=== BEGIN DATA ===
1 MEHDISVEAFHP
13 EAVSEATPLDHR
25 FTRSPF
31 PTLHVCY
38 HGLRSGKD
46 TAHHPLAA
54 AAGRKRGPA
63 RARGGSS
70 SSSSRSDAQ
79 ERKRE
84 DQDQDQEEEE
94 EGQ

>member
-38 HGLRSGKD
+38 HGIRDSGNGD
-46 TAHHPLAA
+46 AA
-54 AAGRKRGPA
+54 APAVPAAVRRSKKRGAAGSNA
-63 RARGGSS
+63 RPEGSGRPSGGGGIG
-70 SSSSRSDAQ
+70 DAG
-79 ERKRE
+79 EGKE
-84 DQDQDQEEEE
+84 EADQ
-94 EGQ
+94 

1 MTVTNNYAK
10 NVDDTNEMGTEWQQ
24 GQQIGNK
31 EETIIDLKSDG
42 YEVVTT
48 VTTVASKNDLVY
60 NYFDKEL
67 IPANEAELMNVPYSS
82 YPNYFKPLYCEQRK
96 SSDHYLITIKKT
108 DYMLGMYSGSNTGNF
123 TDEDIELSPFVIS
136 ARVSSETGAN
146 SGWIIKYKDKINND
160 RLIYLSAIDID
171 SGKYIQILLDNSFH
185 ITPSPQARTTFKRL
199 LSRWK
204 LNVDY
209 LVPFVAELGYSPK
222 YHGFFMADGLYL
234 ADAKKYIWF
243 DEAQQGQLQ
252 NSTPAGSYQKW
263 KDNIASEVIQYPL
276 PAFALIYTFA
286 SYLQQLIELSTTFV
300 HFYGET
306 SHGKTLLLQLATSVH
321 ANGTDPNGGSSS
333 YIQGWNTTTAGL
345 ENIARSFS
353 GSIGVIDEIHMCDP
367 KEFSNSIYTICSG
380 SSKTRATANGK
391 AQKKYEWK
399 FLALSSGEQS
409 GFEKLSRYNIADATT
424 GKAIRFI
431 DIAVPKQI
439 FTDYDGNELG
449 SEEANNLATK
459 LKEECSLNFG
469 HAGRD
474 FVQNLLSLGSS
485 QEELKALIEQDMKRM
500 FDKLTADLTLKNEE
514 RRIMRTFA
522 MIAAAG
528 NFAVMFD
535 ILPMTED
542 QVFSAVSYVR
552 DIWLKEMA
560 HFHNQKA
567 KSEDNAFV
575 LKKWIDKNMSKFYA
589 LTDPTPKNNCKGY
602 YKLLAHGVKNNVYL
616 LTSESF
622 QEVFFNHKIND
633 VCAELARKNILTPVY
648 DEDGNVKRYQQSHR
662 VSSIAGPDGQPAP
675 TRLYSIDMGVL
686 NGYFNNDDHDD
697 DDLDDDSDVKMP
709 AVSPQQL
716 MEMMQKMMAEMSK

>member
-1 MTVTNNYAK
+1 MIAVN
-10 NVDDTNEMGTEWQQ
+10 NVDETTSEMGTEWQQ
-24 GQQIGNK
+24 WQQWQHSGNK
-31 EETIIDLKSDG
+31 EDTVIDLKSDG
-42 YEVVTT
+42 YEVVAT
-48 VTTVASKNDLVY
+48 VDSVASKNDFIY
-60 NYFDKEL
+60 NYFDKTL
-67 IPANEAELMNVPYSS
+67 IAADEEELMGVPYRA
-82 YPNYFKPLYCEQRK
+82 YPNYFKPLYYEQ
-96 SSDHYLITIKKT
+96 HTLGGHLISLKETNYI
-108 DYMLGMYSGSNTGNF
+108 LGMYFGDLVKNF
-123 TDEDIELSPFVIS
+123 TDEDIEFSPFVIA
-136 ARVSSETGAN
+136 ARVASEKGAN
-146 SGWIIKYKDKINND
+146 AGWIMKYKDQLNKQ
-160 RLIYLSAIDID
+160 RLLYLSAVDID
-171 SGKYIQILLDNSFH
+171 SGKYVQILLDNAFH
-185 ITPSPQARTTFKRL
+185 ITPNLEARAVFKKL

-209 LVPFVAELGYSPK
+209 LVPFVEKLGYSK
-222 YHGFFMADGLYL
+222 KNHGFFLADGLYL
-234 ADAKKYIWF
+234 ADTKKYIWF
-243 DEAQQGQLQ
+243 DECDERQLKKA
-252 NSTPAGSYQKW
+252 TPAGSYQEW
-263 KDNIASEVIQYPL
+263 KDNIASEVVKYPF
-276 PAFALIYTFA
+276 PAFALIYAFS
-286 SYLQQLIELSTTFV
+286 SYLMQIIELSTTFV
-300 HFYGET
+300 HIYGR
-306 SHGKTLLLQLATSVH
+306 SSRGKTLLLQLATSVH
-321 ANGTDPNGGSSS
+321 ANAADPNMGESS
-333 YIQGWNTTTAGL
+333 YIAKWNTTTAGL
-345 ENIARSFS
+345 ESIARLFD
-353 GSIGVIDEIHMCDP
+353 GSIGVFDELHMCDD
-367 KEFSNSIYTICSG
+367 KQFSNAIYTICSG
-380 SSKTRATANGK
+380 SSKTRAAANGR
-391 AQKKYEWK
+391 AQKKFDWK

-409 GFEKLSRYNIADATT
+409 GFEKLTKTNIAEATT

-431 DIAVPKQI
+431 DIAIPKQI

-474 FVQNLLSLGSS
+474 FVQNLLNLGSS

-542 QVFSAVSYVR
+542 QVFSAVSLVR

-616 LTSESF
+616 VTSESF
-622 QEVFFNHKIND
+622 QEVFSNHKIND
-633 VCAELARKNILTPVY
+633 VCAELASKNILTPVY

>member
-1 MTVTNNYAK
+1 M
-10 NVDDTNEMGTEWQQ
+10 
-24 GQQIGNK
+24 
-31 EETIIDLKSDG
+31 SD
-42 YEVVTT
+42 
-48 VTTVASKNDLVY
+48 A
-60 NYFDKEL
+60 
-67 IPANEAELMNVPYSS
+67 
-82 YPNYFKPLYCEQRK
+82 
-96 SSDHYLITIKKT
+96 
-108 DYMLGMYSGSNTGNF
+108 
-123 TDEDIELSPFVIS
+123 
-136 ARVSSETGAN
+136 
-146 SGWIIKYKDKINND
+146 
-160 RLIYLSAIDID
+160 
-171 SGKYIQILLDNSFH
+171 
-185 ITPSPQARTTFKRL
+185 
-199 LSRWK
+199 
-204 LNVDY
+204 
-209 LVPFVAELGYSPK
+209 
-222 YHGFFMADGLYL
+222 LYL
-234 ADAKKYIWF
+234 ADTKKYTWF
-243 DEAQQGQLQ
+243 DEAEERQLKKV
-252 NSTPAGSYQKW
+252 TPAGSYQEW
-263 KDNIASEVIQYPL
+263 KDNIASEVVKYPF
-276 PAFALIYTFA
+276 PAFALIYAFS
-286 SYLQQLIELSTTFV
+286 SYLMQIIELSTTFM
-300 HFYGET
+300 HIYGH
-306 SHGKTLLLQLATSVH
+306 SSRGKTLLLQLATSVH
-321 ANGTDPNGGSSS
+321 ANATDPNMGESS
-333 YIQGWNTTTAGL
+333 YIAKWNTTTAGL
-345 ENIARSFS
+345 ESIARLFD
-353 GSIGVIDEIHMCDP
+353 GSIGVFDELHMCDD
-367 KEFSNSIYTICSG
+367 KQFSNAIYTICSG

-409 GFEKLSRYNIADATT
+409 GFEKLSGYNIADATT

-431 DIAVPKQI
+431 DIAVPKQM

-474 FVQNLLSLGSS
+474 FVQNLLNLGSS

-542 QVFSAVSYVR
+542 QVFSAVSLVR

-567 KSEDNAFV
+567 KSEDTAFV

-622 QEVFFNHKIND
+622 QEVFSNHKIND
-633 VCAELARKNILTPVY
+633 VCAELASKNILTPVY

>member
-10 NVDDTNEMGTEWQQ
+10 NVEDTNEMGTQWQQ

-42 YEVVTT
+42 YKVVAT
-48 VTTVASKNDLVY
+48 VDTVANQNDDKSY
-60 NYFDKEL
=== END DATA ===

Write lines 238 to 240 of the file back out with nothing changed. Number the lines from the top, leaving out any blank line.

-306 SHGKTLLLQLATSVH
+306 SSRGKTLLLQLATSVH
-321 ANGTDPNGGSSS